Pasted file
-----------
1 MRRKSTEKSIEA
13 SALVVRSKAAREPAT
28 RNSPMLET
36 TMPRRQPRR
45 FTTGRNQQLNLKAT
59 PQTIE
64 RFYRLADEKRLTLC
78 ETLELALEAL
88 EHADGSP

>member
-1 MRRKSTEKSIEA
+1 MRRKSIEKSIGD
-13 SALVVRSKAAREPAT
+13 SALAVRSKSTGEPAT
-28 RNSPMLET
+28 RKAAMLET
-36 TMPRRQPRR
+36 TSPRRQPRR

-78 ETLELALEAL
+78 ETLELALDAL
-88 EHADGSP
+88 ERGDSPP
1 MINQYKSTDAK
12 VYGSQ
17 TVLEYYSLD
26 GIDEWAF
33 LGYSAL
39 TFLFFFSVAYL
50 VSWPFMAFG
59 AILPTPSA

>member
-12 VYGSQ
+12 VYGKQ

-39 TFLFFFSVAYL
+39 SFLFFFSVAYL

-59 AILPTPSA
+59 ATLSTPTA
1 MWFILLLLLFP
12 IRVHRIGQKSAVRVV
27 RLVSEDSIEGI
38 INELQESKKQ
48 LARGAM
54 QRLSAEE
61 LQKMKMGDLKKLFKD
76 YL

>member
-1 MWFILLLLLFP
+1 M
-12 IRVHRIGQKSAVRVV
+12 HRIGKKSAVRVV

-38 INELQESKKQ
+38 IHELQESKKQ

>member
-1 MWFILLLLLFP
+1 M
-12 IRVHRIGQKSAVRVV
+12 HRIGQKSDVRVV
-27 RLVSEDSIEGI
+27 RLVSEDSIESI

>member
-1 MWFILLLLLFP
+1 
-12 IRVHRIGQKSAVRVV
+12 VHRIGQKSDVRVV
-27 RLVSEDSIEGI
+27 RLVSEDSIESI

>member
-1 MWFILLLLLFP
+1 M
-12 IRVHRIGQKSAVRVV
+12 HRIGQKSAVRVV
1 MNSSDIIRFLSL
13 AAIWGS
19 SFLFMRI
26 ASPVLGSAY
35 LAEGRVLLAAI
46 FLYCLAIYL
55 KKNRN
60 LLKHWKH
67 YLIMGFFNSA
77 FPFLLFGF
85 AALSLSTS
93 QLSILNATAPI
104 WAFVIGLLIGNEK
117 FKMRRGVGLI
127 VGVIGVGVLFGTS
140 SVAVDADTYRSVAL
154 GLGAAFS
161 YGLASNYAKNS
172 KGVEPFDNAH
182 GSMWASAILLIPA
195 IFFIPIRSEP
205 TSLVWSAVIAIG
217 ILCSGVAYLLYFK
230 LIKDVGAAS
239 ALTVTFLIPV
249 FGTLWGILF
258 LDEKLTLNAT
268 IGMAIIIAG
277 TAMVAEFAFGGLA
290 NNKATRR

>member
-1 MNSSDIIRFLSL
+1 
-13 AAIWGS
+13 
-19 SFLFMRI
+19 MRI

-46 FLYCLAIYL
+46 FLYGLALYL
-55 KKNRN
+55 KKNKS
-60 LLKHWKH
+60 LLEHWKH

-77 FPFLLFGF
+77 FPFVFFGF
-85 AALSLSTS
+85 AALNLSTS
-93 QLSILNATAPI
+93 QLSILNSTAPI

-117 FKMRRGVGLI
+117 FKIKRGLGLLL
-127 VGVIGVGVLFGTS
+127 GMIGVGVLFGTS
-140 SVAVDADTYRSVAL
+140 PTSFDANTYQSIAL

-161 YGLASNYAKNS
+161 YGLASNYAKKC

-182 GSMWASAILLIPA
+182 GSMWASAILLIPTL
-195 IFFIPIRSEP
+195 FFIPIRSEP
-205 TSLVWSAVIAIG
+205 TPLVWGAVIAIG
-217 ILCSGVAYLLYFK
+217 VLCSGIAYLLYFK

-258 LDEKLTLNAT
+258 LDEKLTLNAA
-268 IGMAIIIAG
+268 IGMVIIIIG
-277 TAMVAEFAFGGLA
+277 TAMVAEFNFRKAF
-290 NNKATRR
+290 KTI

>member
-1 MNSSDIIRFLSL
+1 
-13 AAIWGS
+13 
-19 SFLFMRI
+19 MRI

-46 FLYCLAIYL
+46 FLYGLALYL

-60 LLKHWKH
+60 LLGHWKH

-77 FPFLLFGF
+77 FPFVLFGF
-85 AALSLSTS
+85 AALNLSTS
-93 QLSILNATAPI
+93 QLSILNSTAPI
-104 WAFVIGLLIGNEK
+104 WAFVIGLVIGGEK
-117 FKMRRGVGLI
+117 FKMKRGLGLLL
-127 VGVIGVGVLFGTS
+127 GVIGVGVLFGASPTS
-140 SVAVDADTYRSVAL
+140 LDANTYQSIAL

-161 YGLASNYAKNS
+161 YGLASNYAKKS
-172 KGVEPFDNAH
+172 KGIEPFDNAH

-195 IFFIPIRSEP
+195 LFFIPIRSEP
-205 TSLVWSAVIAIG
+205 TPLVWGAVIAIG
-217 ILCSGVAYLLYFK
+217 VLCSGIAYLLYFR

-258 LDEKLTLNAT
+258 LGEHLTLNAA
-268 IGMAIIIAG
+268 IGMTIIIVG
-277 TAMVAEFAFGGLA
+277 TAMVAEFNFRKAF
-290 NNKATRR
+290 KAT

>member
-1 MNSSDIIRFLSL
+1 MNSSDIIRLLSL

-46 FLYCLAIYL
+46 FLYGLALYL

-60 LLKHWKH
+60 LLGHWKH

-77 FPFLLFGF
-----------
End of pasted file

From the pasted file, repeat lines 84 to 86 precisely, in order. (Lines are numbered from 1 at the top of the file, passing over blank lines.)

104 WAFVIGLLIGNEK
117 FKMRRGVGLI
127 VGVIGVGVLFGTS